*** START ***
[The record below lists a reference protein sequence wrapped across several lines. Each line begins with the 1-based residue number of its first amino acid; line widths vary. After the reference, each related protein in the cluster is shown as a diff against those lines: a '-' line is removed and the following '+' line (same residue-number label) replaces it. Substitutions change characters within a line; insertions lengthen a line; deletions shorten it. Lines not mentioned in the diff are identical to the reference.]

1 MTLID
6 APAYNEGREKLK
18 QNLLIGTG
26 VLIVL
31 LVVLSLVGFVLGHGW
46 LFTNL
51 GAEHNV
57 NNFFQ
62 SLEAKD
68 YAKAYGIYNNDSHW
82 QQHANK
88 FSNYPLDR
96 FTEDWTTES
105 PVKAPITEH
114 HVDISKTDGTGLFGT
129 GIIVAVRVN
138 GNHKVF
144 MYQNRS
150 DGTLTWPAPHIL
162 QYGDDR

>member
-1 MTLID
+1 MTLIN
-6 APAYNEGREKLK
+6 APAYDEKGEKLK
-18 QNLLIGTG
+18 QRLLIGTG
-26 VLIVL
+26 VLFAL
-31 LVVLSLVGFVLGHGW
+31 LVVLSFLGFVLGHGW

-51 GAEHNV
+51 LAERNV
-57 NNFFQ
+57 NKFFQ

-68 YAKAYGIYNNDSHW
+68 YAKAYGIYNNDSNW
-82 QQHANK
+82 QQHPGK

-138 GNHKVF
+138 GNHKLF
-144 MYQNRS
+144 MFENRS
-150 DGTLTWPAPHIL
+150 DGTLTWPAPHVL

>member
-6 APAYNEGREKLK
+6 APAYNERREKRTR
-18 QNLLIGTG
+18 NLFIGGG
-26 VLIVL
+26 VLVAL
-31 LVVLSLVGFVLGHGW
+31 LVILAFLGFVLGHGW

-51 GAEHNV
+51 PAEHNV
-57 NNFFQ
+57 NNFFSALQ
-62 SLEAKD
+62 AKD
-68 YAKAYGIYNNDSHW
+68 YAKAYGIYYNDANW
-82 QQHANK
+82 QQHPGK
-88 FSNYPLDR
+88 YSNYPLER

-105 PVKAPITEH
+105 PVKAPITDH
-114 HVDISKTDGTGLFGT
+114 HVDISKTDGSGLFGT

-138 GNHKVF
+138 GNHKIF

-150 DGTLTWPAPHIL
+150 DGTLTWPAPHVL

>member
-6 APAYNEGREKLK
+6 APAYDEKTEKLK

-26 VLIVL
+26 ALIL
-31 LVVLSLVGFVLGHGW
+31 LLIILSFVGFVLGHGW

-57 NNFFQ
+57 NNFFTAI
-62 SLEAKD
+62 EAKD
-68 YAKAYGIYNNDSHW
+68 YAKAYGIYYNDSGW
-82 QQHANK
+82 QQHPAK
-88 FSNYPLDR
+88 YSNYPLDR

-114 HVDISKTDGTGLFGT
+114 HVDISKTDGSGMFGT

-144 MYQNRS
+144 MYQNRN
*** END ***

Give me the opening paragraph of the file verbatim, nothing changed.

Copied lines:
[The record below lists a reference protein sequence wrapped across several lines. Each line begins with the 1-based residue number of its first amino acid; line widths vary. After the reference, each related protein in the cluster is shown as a diff against those lines: a '-' line is removed and the following '+' line (same residue-number label) replaces it. Substitutions change characters within a line; insertions lengthen a line; deletions shorten it. Lines not mentioned in the diff are identical to the reference.]